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3 personal finance steps to stay in control of money matters during COVID-19

Having adequate health and life insurance, and an emergency fund worth six months' expenses are critical to navigating the pandemic

June 25, 2021 / 09:55 AM IST

The outbreak of COVID-19 has wreaked havoc on the finances of many across different sectors. With job losses, pay cuts and closed businesses, people are forced to rethink the state of their personal finances. While the families coped with the losses due there being  little to no income, the health crisis cast a long shadow over their life’s savings. The impact of COVID-19 demands a new approach in dealing with the rapidly changing environment.

The lessons learned on personal finance in the pandemic can be put to good use regardless of the economic future. While things are not going to remain bad always, it is important to have an emergency fund and different income streams. It is not easy for people to pay back the health loans or emergency loans that had to be taken as a result of poor financial planning.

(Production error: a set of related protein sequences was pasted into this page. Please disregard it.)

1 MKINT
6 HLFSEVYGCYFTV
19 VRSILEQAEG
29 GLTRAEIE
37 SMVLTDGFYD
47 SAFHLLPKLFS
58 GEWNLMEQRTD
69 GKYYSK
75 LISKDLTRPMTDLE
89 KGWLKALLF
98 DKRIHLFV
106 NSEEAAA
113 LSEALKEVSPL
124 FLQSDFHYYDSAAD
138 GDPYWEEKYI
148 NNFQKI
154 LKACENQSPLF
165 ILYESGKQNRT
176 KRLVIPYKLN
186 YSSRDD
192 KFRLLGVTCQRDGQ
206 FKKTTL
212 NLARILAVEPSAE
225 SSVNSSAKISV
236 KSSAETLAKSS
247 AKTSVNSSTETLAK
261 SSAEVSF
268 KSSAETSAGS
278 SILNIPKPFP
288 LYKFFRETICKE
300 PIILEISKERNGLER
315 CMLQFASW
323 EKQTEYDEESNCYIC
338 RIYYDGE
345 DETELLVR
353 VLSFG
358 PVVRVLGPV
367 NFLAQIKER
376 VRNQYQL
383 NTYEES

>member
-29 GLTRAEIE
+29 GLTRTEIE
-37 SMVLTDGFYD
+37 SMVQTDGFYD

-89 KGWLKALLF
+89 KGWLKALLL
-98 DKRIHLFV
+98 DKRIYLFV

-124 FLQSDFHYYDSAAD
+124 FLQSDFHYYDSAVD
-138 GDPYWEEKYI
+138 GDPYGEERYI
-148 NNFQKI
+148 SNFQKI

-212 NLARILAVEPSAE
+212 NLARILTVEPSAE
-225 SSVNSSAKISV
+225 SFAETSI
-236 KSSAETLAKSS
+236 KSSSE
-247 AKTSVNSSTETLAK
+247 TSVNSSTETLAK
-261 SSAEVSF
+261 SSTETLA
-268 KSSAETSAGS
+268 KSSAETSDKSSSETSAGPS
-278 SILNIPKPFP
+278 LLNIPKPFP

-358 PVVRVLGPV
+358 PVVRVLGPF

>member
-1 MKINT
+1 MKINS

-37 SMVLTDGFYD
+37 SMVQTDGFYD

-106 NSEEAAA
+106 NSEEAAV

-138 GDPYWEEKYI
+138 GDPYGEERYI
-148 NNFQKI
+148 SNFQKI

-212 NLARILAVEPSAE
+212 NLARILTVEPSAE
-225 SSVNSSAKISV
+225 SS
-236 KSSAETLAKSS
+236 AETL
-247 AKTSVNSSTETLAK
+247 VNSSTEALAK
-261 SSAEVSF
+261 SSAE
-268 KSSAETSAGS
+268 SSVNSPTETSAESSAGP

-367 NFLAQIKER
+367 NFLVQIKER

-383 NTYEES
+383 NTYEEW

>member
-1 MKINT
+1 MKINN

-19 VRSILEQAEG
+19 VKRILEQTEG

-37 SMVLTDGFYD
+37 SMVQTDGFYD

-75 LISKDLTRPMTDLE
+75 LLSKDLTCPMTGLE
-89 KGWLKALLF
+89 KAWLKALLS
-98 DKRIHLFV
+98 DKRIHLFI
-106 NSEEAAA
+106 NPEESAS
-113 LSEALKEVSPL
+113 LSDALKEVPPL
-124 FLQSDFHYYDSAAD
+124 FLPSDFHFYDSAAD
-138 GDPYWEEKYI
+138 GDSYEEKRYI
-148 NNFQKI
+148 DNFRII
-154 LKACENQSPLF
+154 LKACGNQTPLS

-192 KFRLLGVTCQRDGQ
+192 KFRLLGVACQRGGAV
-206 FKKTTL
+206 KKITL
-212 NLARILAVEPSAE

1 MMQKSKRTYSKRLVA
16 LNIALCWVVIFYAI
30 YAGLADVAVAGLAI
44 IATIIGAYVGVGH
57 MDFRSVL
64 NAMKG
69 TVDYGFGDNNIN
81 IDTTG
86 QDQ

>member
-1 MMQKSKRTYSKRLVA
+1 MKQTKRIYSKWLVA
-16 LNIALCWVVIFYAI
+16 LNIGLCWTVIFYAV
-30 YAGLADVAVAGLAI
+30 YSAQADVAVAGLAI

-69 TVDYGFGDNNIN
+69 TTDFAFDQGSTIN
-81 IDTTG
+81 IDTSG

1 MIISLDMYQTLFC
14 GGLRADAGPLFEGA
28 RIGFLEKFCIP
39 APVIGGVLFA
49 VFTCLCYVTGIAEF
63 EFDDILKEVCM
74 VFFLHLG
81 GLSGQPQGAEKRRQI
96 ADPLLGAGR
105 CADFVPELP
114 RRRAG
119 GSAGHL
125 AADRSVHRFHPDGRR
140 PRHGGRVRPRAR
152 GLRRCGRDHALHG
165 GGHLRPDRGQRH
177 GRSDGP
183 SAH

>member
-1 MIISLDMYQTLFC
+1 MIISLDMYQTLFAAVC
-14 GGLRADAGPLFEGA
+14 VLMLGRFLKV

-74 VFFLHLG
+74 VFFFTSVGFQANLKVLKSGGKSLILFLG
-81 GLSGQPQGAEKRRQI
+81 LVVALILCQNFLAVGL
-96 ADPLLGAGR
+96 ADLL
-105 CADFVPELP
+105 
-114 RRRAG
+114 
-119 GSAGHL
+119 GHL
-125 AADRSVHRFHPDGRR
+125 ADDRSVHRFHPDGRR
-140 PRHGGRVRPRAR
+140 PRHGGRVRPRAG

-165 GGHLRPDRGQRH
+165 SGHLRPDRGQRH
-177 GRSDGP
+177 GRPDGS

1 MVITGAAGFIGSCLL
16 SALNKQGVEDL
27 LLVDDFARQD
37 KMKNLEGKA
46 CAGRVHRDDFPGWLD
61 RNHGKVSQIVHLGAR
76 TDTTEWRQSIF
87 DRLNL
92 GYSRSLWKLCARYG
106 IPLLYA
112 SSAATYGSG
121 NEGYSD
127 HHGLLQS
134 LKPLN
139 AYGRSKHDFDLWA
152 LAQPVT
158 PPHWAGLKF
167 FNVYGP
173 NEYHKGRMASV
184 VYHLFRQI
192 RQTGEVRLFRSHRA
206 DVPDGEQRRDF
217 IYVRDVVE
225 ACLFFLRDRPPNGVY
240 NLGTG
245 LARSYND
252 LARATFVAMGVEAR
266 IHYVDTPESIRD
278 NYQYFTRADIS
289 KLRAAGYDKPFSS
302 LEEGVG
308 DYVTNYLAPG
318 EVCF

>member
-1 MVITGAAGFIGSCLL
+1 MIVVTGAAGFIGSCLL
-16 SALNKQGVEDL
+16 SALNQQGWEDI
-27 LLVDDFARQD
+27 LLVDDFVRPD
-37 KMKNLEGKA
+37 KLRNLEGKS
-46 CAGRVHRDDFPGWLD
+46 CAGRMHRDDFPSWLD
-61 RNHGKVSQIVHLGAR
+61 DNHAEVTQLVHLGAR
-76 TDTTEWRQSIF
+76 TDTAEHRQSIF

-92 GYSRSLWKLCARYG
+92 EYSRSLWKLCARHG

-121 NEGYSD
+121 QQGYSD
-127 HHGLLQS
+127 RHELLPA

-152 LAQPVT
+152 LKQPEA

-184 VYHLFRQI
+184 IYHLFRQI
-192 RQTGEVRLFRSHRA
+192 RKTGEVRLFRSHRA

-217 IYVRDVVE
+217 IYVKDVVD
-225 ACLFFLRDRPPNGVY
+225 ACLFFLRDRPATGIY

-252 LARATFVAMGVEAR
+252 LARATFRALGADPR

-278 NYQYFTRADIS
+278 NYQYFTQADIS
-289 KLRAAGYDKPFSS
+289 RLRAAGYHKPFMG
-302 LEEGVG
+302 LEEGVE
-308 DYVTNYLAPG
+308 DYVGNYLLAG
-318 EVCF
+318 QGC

Insurance for health and life

For any financial plan to be sound, it is essential to have insurance as a part of it. If there’s one thing that the pandemic has taught us all, it is to be prepared for the unexpected. While an insurance cover saves you from having to use your emergency fund, it protects your loved ones as well.

Therefore, health and life insurance are a crticial part of any financial plan. Hospital bills are the hardest to pay without an insurance cover, hence buy a policy that takes care of your needs. Further, you would want to secure your family member, for which you would need a life insurance policy.

COVID-19 Vaccine

Frequently Asked Questions

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How does a vaccine work?

A vaccine works by mimicking a natural infection. A vaccine not only induces immune response to protect people from any future COVID-19 infection, but also helps quickly build herd immunity to put an end to the pandemic. Herd immunity occurs when a sufficient percentage of a population becomes immune to a disease, making the spread of disease from person to person unlikely. The good news is that SARS-CoV-2 virus has been fairly stable, which increases the viability of a vaccine.

How many types of vaccines are there?

There are broadly four types of vaccine — one, a vaccine based on the whole virus (this could be either inactivated, or an attenuated [weakened] virus vaccine); two, a non-replicating viral vector vaccine that uses a benign virus as vector that carries the antigen of SARS-CoV; three, nucleic-acid vaccines that have genetic material like DNA and RNA of antigens like spike protein given to a person, helping human cells decode genetic material and produce the vaccine; and four, protein subunit vaccine wherein the recombinant proteins of SARS-COV-2 along with an adjuvant (booster) is given as a vaccine.

What does it take to develop a vaccine of this kind?